This type is significantly less prevalent than type Ia, constituting less than 1% of natural diamonds. In these rocks, the crystal lattice is composed of single nitrogen atoms rather than clusters. As a result of scattering, a great deal of visible light at the blue end of the wavelength absorbs and ends up in an intense color – typically yellow, orange, or brown, according to the GIA. 

Type IIb 

Similar to type IIa, the crystal structure of this kind of crystal lacks nitrogen elements. Boron, however, distinguishes these stones from those of other varieties. 

In addition to rendering these diamonds conductive to electricity, their inclusion of this element also imparts a bluish or bluish-gray hue to the majority of them. This is due to the fact that boron absorbs light at the red end of the visible color spectrum. 

Among the different types of diamonds, Type IIb diamonds are also exceedingly rare, accounting for less than 0.1 percent of all diamonds, and are therefore very valuable. The color blue can be an appealing advantage for some individuals. 

Consumer-Based Diamond Classification 

When purchasing jewelry, the majority of consumers do not consider gemstones’ technical properties. On the basis of appearance, consumers frequently categorize diamond types into four categories. Following are the four categories:

Natural  Diamonds 

Hearing the word “diamond,” what comes to mind? A white, glimmering rock discovered in the mines, right? Natural diamonds are precisely the same! These jewels are white or colorless and occur in nature. 

Treated Gemstones 

Artificially enhancing these diamonds. Miners extract these precious stones in the same way as conventional diamonds.  Various treatments manipulate their characteristics to enhance their appearance. During their processing, these precious stones undergo inclusion filling as one of the procedures. A special material conceals the inclusions in the stone in this process. Color augmentation is an additional treatment. Generally, diamonds undergo treatments when they cannot be sold in their original state. Processed diamonds are sold at significantly reduced prices compared to their natural counterparts.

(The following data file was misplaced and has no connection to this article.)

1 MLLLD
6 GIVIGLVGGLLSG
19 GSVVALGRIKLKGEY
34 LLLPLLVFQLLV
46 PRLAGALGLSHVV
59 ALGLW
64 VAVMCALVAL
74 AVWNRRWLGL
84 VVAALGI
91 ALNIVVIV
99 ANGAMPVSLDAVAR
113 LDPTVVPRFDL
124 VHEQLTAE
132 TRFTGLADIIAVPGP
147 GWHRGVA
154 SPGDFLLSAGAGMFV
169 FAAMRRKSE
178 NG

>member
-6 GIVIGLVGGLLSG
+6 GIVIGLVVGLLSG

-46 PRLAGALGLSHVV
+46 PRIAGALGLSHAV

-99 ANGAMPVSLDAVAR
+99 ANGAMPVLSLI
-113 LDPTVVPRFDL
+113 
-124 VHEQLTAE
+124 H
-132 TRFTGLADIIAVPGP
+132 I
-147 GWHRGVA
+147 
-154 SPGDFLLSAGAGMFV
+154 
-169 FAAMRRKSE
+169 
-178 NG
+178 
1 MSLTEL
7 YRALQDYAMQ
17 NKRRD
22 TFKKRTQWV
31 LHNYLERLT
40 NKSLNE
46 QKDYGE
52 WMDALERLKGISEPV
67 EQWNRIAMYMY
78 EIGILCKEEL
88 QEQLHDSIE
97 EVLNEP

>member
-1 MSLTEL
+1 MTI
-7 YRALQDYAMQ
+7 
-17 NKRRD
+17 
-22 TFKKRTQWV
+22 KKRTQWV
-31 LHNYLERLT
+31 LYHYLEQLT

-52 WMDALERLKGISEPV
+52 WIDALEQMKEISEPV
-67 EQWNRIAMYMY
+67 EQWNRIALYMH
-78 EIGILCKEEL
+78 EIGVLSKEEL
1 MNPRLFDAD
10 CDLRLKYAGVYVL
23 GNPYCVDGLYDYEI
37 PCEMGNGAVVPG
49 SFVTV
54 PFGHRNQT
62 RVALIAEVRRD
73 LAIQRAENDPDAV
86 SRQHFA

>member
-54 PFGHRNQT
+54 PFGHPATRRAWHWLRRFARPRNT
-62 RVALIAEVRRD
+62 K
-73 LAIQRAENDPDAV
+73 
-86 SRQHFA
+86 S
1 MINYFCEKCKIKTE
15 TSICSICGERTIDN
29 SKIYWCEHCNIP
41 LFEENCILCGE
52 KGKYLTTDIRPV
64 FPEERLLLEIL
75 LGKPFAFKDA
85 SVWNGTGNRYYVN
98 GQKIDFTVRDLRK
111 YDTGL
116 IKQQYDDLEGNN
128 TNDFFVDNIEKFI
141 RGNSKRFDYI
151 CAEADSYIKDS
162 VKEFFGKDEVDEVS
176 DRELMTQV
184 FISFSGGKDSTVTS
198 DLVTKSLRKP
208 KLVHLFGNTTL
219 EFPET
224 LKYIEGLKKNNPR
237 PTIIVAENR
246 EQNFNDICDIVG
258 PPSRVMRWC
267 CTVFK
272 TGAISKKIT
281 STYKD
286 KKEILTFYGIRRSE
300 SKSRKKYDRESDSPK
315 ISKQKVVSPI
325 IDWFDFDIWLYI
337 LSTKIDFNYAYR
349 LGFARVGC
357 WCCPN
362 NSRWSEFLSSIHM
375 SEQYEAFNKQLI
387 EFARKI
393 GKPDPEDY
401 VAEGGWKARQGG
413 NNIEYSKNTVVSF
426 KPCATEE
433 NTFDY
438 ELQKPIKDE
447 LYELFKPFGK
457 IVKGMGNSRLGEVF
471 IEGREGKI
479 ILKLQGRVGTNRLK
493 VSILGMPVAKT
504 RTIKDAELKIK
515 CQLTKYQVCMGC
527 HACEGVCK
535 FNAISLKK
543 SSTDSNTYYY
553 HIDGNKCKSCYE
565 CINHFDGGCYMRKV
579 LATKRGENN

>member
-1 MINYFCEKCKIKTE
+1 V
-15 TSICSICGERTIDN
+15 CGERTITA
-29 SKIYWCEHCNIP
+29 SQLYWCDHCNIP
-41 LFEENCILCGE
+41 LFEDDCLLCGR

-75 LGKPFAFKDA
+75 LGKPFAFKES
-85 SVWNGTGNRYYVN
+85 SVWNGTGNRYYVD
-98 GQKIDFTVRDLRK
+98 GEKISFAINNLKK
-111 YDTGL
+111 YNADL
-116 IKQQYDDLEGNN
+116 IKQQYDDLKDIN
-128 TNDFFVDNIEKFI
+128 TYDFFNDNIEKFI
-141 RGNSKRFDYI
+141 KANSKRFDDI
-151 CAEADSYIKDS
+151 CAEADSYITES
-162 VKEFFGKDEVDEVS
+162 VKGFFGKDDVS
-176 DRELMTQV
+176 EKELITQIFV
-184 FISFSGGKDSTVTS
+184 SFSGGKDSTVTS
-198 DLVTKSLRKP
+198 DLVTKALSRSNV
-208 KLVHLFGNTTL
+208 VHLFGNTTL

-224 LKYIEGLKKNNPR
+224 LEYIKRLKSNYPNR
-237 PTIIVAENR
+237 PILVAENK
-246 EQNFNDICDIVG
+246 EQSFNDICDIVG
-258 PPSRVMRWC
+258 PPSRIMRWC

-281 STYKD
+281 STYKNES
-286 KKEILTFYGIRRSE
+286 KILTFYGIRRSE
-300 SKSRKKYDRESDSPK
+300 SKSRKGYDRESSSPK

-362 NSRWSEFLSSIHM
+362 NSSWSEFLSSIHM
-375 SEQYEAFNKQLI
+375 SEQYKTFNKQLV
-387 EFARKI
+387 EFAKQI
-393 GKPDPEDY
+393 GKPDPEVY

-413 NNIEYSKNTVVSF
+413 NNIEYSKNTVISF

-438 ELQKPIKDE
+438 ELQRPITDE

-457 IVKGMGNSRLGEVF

Man-Made Diamonds

They are also frequently referred to as lab-grown diamonds. Recently, synthetic gemstones have become popular. The simple fact that these are technological products also contributes to their rising popularity. As the technology used to create synthetic diamonds advances, their production becomes more affordable. In the future, they will only become more affordable. 

Natural-Coloured Diamonds 

In the world of diamonds, this is a rarity. They are found in a range of hues, including purple, blue, red, green, and black. However, pink and canary yellow are the most common colors. 

Conclusion 

Different types of diamonds in general have little impact on the visual appeal of the gemstone, so for an esteemed collector, this might not be the most important attribute in a diamond type when in search of the most significant one (whereas the 4Cs will play a larger role). As a consumer, collector, or investor, there are no downsides to advancing knowledge related to diamonds. Knowing about the various varieties of diamonds gives you an upper hand in making intelligent decisions. Knowledge of both physical and chemical characteristics beneath how they are classified will allow one to invest in the most appropriate stones.